The conclusion, unlike the introduction, moves from specific to general. It often begins with a restatement of the focal statement, summarizes the main points of the supporting paragraphs, and ends with a broader conclusion about how the topic relates to the general issue described in the introduction. The general rule is that no new information should be brought into the conclusion: everything in the conclusion should logically follow from the information provided to the reader in the paper. Just as in a detective story you don't want to find out in the last scene that the crime was committed by a character you hadn't met, in an essay a reader doesn't want to be introduced in the conclusion to a major piece of information or evidence which wasn't discussed in the body of the paper.
In the body, you are providing information and arguments that should follow logically from the point expressed in your focal statement and should support it consistently throughout the paper. The body is made up of a series of paragraphs: packages of information, each beginning with a topic sentence that identifies the topic of the paragraph in the same way that the focal statement for the essay defines the specific topic of the essay. This topic sentence also provides a link not only to the previous paragraph but also to the focal statement of the essay, identifying how this information contributes to the stand you've taken. The topic of the paragraph is then developed with sentences which may provide examples, details, evidence or analogies. A broader concluding sentence for the paragraph may also be provided to tie the information together and remind the reader of how it relates to the focus of the essay.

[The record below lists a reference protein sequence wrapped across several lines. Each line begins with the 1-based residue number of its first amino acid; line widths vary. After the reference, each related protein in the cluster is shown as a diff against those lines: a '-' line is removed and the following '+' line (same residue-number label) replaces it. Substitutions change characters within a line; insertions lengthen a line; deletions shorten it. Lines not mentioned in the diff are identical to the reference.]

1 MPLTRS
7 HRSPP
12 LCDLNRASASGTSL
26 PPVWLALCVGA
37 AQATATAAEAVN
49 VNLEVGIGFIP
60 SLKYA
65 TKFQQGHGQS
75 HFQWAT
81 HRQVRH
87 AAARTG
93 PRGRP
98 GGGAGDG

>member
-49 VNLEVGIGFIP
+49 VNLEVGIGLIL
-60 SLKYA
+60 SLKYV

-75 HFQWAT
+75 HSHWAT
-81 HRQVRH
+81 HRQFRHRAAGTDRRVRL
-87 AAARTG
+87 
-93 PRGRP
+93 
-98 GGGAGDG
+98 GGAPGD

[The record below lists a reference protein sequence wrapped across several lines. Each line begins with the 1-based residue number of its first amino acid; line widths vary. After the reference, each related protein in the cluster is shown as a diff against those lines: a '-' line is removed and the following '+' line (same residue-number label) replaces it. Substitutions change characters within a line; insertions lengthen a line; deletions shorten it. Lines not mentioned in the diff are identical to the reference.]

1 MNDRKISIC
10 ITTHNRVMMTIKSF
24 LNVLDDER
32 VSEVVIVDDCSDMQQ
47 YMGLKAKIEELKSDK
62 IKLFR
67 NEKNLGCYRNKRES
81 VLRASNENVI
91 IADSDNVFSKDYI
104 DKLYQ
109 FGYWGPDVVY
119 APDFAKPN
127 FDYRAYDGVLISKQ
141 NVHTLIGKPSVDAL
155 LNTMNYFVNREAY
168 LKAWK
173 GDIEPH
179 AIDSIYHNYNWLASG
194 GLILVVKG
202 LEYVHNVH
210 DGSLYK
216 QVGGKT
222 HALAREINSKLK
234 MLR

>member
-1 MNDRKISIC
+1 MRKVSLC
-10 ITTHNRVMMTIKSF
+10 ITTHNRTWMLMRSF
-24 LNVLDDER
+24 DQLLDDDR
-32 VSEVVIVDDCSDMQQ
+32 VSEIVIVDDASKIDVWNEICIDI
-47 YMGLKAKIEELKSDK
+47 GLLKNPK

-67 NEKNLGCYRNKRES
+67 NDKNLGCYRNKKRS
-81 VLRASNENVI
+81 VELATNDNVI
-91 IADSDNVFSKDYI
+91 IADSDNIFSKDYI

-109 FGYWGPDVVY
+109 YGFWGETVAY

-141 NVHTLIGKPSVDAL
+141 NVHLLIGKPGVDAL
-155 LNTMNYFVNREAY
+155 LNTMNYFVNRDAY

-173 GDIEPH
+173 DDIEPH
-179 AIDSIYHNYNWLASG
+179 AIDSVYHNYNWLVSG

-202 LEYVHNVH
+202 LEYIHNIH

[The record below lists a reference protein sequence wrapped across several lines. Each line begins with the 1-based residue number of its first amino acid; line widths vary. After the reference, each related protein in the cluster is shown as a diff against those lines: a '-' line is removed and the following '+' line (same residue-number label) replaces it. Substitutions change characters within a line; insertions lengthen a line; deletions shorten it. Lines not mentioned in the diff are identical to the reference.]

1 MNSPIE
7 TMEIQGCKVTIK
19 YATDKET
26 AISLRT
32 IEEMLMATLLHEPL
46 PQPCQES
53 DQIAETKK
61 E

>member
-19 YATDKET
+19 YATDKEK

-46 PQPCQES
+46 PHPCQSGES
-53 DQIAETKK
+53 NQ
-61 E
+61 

In the introduction, you should begin with the general issue and narrow down to the specifics of the problem you are discussing in your paper. Think of it as an inverted triangle. You should use the introduction to provide background information about the broad subject, identify the relevant problem or issue, and take the reader step by step to an understanding of why the specific focus of this paper is relevant to that subject. An introduction usually ends with some sort of statement of your focus (e.g., a focal statement, thesis statement, purpose statement, or hypothesis). This statement tells the reader specifically what point you are going to make or prove in your essay, and, if possible, how you are going to go about doing that. You might therefore suggest the method of organization you will be using in your paper, but not actually provide the information about the points.
An assignment requiring a literature review or research review may be asking you to choose a specific topic and then to read journal articles written by experts about their own research. In this kind of paper you will be summarizing and comparing the results of research conducted on that topic. In some advanced courses you may also be required to do some critical evaluation of the kind and quality of research being done. The term 'literature,' as it is used in this assignment, refers to published research material rather than English literature or fiction. (See information on .)